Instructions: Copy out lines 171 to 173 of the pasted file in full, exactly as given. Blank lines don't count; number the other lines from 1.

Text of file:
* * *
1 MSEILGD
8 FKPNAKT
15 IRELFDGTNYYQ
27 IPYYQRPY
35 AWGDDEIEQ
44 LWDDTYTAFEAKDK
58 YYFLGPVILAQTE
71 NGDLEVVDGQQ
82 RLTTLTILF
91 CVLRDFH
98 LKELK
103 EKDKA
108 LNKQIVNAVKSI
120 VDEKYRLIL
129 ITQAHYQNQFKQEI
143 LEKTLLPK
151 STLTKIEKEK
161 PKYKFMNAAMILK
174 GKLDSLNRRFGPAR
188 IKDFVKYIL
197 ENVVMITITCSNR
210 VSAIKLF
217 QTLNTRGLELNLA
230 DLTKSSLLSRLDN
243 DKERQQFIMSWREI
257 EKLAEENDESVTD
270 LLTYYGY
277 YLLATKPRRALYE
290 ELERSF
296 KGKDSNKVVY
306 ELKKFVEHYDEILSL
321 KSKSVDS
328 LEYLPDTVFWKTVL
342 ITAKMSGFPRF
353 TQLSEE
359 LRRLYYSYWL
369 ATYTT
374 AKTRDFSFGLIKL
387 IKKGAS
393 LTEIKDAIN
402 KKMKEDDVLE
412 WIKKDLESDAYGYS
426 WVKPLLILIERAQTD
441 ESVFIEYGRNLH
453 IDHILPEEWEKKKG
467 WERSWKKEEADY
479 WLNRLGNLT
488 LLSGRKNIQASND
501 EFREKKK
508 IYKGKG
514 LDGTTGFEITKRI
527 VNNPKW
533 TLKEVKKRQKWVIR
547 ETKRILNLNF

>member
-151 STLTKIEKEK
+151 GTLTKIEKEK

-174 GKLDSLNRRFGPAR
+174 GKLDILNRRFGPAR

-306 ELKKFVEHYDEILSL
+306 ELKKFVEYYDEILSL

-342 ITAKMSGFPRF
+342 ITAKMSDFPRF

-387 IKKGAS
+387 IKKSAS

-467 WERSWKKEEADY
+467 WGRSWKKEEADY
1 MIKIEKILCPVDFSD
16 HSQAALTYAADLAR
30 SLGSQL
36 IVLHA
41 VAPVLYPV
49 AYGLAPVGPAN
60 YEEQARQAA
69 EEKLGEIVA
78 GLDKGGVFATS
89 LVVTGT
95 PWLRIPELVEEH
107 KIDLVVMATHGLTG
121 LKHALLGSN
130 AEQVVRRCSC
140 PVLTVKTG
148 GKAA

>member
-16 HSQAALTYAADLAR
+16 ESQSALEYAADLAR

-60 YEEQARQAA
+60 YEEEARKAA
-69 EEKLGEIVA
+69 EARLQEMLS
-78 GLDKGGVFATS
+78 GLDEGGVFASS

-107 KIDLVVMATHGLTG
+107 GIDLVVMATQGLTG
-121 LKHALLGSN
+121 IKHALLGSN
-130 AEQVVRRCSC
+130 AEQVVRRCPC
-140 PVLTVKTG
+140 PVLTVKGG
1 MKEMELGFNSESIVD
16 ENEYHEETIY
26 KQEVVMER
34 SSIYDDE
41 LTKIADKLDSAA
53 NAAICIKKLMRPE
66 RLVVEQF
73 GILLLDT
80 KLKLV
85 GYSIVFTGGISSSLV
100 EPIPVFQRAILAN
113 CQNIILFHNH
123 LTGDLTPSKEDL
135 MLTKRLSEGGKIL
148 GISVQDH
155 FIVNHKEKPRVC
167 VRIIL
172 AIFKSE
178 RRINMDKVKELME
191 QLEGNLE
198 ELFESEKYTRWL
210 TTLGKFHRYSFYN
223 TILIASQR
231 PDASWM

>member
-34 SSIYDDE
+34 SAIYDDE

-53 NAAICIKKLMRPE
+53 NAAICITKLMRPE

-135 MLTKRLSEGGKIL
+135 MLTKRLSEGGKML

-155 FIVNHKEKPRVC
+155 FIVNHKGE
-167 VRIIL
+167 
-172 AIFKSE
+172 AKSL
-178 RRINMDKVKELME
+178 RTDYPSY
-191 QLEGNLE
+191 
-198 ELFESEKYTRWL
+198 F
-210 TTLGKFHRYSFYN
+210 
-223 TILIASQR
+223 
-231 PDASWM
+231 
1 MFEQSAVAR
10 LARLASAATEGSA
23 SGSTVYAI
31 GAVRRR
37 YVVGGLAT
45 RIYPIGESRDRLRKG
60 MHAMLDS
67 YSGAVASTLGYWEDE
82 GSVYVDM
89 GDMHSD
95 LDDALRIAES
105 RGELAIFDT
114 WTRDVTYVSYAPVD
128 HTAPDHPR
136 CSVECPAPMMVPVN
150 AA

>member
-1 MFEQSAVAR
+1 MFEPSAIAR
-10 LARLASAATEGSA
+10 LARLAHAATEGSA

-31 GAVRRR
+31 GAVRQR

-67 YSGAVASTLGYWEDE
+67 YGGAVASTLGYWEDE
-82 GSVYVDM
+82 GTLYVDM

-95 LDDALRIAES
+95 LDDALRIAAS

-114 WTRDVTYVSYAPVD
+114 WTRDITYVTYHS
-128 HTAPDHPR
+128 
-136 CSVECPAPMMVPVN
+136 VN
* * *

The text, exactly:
-31 GAVRRR
+31 GAVRQR

-67 YSGAVASTLGYWEDE